void RenderingEngine::UploadImage(const TextureDescription& description,
void* data)
GLenum format;
switch (description.Format) {
case TextureFormatRgb: format = GL_RGB; break;
case TextureFormatRgba: format = GL_RGBA; break;

ivec2 size = description.Size;

if (data == 0) {
data = m_resourceManager->GetImageData();
glTexImage2D(GL_TEXTURE_2D, 0, format, size.x, size.y,
0, format, type, data);
} else {
glTexImage2D(GL_TEXTURE_2D, 0, format, size.x, size.y,
0, format, type, data);

Much of Example 5-33 is fairly straightforward. The UploadImage method is used both for camera data (where the raw data is passed in) and for image files (where the raw data is obtained from the resource manager).

We won’t bother with an ES 2.0 backend in this case, so you’ll want to turn on the ForceES1 flag in, comment out the call to ES2::CreateRenderingEngine, and remove RenderingEngine.ES2.cpp from the project.

This completes the CameraTexture sample, another fun but useless iPhone program!

  •  iPhone 3D Programming : Textures and Image Capture - Dealing with Size Constraints
  •  Programming with DirectX : Game Math - Vectors
  •  iPhone 3D Programming : Textures and Image Capture - Generating and Transforming OpenGL Textures with Quartz
  •  iPhone 3D Programming : Textures and Image Capture - The PowerVR SDK and Low-Precision Textures
  •  Building LOB Applications : Using Visual Studio 2010 WCF Data Services Tooling
  •  Building LOB Applications : Accessing RESTful Data using OData
  •  Programming with DirectX : Additional Texture Mapping - Image Filters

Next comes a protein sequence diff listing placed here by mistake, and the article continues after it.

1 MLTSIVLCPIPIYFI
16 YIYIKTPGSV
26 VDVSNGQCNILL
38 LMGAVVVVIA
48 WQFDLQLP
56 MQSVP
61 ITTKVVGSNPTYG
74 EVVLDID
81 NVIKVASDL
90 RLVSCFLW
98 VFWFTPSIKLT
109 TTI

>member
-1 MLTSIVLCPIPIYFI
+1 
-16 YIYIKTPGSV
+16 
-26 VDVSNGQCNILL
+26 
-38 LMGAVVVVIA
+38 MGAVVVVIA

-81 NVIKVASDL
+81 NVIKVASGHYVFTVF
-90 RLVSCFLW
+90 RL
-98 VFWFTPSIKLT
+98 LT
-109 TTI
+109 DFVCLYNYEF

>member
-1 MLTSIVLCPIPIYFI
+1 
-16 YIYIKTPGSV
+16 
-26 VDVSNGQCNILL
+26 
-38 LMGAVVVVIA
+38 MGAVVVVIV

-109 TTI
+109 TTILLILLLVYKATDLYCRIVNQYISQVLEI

•  Microsoft XNA Game Studio 3.0 : Making a Game Program
  •  iPhone 3D Programming : Textures and Image Capture - Texture Compression with PVRTC
  •  iPhone 3D Programming : Textures and Image Capture - Texture Formats and Types
  •  iPhone 3D Programming : Textures and Image Capture - Fight Aliasing with Filtering
  •  iPhone 3D Programming : Textures and Image Capture - Texture Coordinates Revisited
  •  Programming with DirectX : Additional Texture Mapping - Sprites
  •  Programming with DirectX : Additional Texture Mapping - Alpha Mapping
  •  Microsoft XNA Game Studio 3.0 : Writing Your First Program (part 2) - Running the Same XNA Game on Different Devices
  •  Microsoft XNA Game Studio 3.0 : Writing Your First Program (part 1)
  •  Programming with DirectX : Shading and Surfaces - Additional Texturing Topics
  •  iPhone 3D Programming : Adding Textures to ModelViewer (part 4) - Enabling Textures with ES2::RenderingEngine
  •  iPhone 3D Programming : Adding Textures to ModelViewer (part 3) - Enabling Textures with ES1::RenderingEngine
  •  iPhone 3D Programming : Adding Textures to ModelViewer (part 2) - Generating Texture Coordinates